Remote Work Policy - Information Security Template
Remote Work Policy - Information Security Template

Remote Work Policy - Information Security Template

To make remote work successful, HR needs to think through risk mitigation policies, especially if it’s new to your organization. One of the biggest issues to consider is information security. It’s important that your remote workers know what to do in case of a security breach or data loss.

Download Remote Work Information Security Policy Template

Why Information Security is Important for a Virtual Workforce

Protecting your company’s data (and the data of your clients) is hard enough when everyone’s working in the same office. It gets more difficult in a distributed, virtual environment. When an employee is offered the opportunity to work remotely, you may want them to sign an initial work from home agreement covering the general expectations of what this means and then a more in-depth remote work policy covering a range of information security policy issues.

What an Information Security Policy Has to Include

There are a range of information security issues that need to be addressed depending on your business and an individual employee’s role. However, many best practices will apply to everyone. It’s important to assess whether it may be worthwhile creating different policies for those who work remotely full time and those who only do so occasionally. Here are some issues to consider:

  1. Where Work Happens
  2. Probably the most important point to clarify in a remote work policy is where an employee is permitted to work. Are they limited to a home office or can they work in any location they choose? Are they required to use an official VPN? If they work primarily at home, what happens if they have an internet outage? And if they are permitted flexibility, does this also apply for all meetings or are there limits to ensure client confidentiality? Employees may be required to seek approval or inform their manager when changing location.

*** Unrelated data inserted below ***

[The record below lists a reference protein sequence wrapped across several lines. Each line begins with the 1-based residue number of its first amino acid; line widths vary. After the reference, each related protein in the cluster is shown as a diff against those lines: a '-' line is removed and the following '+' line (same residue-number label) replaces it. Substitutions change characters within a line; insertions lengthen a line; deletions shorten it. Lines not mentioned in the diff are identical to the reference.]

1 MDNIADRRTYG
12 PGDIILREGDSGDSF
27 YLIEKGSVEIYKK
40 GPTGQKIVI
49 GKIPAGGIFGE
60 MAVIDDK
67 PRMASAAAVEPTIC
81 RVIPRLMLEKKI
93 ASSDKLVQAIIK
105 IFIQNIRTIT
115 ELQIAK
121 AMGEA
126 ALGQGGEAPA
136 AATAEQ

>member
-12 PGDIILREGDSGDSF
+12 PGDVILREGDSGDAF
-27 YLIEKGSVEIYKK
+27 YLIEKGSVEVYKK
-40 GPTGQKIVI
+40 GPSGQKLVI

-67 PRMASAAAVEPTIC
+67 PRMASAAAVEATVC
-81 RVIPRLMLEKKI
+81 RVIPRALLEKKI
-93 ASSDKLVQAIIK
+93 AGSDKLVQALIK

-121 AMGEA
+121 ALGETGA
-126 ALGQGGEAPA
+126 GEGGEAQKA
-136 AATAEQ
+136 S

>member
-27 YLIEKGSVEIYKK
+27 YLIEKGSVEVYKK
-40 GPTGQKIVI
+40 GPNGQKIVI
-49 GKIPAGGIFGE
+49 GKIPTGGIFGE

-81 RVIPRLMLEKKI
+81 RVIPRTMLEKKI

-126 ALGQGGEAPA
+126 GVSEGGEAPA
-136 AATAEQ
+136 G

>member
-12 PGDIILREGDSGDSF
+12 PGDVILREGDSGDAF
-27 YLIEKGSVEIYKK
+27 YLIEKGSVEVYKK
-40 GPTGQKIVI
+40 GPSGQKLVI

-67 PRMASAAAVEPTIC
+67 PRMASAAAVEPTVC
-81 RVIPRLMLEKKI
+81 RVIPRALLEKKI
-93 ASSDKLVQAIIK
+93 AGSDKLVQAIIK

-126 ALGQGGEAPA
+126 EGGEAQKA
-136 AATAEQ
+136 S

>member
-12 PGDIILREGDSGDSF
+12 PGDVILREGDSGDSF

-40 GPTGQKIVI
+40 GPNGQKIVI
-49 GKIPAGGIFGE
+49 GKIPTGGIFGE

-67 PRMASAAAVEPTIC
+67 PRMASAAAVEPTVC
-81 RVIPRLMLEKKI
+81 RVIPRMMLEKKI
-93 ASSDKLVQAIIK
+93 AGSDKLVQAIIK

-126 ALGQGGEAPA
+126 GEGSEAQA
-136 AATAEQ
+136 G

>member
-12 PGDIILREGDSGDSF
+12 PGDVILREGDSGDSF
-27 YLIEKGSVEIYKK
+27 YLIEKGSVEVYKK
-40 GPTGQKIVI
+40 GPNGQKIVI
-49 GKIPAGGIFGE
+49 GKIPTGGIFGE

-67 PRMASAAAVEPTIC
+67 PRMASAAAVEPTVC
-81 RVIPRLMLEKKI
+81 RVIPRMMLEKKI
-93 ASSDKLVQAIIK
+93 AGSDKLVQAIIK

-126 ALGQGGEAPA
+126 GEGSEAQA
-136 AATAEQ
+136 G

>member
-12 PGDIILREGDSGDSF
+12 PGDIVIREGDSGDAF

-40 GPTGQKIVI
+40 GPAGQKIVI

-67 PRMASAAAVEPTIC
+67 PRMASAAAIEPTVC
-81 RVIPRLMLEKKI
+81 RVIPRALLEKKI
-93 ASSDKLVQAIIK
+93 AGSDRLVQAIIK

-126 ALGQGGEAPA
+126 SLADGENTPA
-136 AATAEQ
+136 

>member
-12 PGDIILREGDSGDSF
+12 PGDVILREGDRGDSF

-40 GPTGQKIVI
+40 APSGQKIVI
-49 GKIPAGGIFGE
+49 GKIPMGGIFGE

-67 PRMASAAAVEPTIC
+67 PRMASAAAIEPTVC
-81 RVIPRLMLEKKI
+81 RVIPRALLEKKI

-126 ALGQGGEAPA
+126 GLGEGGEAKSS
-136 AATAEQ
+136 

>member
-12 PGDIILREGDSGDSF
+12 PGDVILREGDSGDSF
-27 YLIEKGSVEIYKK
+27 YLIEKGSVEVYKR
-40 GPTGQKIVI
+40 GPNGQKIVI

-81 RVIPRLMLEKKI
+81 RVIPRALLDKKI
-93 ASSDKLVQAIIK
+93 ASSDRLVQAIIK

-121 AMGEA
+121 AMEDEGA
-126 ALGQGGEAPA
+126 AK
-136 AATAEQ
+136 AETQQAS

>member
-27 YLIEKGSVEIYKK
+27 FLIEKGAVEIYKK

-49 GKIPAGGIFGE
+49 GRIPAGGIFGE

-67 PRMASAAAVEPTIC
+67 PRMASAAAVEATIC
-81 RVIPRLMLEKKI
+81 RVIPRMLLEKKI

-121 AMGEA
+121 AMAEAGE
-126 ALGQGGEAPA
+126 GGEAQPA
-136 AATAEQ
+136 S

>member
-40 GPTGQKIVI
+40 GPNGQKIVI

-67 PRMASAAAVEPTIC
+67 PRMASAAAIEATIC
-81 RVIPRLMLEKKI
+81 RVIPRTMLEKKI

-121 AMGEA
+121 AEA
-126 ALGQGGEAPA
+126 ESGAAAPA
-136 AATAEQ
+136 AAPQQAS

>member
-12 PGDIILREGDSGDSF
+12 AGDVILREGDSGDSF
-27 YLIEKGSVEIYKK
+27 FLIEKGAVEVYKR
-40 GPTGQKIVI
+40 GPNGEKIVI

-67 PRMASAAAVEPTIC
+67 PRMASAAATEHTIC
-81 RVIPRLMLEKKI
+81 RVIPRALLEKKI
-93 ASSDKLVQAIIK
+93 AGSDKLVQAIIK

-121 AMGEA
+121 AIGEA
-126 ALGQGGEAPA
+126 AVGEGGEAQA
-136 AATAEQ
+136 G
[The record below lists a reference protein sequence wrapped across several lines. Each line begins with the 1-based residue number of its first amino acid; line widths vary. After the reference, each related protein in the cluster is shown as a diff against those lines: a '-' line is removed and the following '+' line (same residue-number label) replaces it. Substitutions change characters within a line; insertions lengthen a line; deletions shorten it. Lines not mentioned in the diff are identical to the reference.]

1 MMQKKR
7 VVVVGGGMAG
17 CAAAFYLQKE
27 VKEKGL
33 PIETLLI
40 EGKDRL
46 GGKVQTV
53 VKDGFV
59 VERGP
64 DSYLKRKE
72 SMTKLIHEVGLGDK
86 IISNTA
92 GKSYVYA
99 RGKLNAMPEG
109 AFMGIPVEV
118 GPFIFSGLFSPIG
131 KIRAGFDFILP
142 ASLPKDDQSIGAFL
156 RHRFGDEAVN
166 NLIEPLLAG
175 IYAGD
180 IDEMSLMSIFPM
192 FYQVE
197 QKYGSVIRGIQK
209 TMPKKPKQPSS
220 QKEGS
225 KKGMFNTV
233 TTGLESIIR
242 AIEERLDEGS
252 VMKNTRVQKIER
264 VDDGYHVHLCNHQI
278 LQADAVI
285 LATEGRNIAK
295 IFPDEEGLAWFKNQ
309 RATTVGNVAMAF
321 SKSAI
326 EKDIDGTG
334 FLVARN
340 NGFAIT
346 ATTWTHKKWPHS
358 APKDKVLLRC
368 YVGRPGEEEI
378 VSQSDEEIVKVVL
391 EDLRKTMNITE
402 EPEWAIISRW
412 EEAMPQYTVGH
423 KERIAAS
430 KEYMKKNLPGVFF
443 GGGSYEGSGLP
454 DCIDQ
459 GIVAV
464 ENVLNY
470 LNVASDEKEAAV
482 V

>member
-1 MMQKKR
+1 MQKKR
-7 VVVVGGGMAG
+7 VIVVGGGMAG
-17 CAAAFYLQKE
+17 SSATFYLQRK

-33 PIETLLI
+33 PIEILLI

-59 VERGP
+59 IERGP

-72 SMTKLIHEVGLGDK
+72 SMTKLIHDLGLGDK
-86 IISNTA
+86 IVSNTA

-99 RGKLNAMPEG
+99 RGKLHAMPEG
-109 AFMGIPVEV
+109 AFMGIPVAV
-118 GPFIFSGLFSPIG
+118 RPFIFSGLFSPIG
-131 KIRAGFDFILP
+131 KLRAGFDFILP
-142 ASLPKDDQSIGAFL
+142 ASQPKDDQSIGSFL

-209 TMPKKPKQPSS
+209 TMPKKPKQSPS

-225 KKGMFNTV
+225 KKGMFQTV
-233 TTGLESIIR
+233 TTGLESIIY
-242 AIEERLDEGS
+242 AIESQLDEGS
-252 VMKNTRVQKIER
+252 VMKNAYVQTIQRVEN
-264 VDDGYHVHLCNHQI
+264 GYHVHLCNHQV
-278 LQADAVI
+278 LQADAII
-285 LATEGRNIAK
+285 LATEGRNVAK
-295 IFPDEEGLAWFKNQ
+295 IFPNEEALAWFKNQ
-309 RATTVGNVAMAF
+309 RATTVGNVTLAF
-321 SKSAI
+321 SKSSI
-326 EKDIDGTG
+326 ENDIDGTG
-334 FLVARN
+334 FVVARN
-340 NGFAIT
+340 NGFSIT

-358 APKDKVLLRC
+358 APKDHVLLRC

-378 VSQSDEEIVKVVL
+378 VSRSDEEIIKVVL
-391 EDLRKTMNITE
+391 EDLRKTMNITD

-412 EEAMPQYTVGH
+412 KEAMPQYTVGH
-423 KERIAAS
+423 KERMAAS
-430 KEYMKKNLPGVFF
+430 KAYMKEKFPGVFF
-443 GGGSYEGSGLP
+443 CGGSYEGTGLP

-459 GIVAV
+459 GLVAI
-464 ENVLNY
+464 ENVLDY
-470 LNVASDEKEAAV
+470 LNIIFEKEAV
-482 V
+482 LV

3. What Devices are Used
  4. Businesses must decide if employees can use their own personal devices and if so whether there will be limits on downloading and storing client information (or sharing credentials). Check out our BYOD policy template. Alternatively, you may want to mandate that employees only use official company devices.

  5. What Software and Technology are Used
  6. You may want to limit the software remote workers can use. Certain tools may be mandatory, such as those for security and debugging. Other tools and technologies may be simply recommended, while others are banned completely.

  7. How Data is Stored
  8. It’s crucial to consider how data is stored. Businesses should require that employees take as much care with data security at home as they do in the office. Confidential information should be backed up securely in the cloud and there should be guidance on whether printing (and storing) documentation is permitted at home.

  9. Reporting Data Breaches
  10. Most importantly of all, employees need to know what to do if things go wrong. In the event of a potential data breach or if any equipment containing company or client data is stolen or lost, employees must know who to contact.

  11. Annual Assessments
  12. To ensure full information security, a lot of rules need to be applied and understandably it can be hard for employees to remember them all (in addition to their day jobs). It may be a good idea to require employees to pass an annual assessment on rules and best practices, so they retain the knowledge they need to keep your company and clients’ information secure.